Today, there is a robust dialogue at the state and national level about improving the quality of the broadband network so that we can remain competitive in the digital economy, but it wasn’t always so.
As Mainers debate the best approaches to improving broadband access in communities throughout our state, we should take heart in the knowledge that we have an extensive open-access middle-mile fiber network to build on.
It can be hard to hear the truth, but here it is: When it comes to the problems with Maine Broadband, there are no magic bullets. No wireless, cable, or phone provider is going to ride in on a white horse and chase away the “bad guys” that jeer Maine for how bad our broadband is.
Every once in a while, each of us experiences what seems to be a slow connection at home or at work. Perhaps a movie is not streaming properly or a download is taking longer than we expect. The question is, is the problem with the Internet connection, with our computer, or with the remote web server that is delivering the content to us. In these cases, we can use a speed test to measure our connection speed and see if it is contributing to the problem.
There has never been more energy around better broadband in Maine than in 2015. South Portland recently announced that its municipal network was coming online, Islesboro voted to spend $200,000 designing and planning for a municipal broadband network, and in the Maine Legislature, a handful of important bills have passed out of committee and will be coming to the House and Senate floors for debate.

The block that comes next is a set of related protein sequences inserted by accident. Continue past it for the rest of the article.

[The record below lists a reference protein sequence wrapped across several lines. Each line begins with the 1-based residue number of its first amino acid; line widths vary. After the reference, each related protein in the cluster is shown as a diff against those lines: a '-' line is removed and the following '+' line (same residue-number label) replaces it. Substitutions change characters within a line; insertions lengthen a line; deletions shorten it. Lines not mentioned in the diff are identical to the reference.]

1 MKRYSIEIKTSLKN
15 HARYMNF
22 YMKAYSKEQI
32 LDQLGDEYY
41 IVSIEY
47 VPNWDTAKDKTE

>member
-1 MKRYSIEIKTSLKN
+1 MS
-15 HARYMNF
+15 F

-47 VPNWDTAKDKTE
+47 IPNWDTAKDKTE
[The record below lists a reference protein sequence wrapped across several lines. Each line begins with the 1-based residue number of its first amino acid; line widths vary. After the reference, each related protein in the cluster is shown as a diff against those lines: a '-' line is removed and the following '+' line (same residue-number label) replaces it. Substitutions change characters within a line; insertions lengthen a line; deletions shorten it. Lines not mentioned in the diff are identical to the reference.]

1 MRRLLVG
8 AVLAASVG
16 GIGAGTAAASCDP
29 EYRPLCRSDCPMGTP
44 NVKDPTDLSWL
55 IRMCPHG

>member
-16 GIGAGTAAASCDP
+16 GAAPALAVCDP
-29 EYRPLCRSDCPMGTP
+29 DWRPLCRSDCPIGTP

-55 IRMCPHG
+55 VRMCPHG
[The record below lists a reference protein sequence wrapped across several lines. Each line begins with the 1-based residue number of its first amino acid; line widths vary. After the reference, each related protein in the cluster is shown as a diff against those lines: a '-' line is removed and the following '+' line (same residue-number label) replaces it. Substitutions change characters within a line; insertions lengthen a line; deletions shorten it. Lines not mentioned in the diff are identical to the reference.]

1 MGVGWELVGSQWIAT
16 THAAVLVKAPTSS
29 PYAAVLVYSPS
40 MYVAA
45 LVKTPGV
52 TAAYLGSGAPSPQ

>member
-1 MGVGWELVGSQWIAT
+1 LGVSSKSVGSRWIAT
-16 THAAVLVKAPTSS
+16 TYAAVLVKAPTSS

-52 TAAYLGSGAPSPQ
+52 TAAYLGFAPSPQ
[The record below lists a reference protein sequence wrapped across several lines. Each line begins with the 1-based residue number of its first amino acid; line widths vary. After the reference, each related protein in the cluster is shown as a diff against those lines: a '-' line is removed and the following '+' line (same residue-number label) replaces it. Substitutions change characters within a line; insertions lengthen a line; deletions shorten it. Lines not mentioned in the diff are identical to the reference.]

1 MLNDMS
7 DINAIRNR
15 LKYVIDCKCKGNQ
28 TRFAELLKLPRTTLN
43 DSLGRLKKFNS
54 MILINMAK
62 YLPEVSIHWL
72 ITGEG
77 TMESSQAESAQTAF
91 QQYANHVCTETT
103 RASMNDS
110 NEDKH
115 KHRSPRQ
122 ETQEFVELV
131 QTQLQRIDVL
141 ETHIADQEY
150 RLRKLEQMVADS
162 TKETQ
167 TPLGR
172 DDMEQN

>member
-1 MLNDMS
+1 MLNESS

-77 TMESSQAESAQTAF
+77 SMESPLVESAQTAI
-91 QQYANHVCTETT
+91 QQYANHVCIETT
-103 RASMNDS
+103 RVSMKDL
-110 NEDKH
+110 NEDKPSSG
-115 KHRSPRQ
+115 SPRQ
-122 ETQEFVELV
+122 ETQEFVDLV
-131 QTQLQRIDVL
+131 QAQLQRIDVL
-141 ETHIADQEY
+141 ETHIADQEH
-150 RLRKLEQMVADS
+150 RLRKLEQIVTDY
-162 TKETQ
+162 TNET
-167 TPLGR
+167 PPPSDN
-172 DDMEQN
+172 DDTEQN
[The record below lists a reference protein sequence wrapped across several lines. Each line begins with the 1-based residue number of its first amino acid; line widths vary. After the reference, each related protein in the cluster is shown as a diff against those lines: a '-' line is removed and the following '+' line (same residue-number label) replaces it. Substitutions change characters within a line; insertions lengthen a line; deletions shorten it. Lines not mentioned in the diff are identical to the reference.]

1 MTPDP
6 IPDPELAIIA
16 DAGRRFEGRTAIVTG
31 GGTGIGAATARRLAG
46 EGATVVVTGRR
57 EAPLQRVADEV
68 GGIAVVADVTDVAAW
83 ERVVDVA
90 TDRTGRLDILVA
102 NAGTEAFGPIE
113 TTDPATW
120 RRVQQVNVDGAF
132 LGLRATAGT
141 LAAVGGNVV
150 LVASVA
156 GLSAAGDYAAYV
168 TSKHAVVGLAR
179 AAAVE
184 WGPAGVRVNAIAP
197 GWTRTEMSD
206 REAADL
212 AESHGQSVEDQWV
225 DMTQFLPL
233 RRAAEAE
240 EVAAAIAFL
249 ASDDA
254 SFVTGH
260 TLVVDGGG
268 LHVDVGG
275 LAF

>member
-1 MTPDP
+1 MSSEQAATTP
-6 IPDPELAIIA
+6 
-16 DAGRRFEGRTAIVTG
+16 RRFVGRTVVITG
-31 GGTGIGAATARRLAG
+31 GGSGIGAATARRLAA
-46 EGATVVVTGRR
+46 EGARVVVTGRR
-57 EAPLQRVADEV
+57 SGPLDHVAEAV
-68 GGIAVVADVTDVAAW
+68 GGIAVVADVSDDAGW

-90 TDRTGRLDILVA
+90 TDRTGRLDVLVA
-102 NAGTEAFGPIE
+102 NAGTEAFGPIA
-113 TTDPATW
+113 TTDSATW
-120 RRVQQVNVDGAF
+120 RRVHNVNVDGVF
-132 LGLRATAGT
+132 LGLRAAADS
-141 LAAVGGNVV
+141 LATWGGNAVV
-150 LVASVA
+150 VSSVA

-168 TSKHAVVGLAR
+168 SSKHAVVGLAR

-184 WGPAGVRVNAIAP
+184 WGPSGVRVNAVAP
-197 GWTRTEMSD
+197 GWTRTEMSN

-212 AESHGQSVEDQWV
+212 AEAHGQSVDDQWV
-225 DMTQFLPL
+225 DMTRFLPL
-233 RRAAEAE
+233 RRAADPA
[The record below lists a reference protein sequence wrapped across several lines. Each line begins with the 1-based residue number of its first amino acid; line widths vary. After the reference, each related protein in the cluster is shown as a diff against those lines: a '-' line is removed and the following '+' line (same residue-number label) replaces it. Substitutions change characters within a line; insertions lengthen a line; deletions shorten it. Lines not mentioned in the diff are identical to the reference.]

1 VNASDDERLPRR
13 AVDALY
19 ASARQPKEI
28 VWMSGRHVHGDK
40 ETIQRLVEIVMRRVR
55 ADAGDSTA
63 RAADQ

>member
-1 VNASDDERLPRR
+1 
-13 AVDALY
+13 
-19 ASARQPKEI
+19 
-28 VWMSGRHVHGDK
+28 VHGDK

Maine has a broadband problem. It’s been discussed broadly in the local and national media, in events and conferences, and in the Maine State House in Augusta. Multiple studies have shown that our broadband speeds are at or near the bottom of the pack among states, and are far slower than what is available in many third world countries. This deficiency is alarming given the steadily increasing importance of the Internet for our economy.
By now, we all understand that businesses need high speed Internet access to thrive in today’s economy. Businesses communicate with their customers online, use cloud computing to keep their books and maintain customer data, and buy and sell goods over the Internet. The Internet and commerce have become so intertwined that 34% of new commercial jobs created are directly attributable to broadband Internet access.
There is good news for consumers frustrated with the high cost of cable and satellite TV services; in recent months, the list of options for streaming popular programming has grown longer and streaming TV keeps getting easier.
All across the nation, telecommunications companies make decisions about whether or not to ensure the reliability of Internet access in communities based solely on their own profits. We shouldn’t fault them for this. As for-profit enterprises, their first responsibility is to their shareholders; they are obligated to make decisions about the use of capital based upon which investments will yield the biggest return for shareholders.
We’re all familiar with zombies, the undead corpses from post-apocalyptic fiction, video games and Halloween parties. You know they can turn their victims into zombies as well, but did you know that we may have had a digital “zombie apocalypse” in Maine in the past week?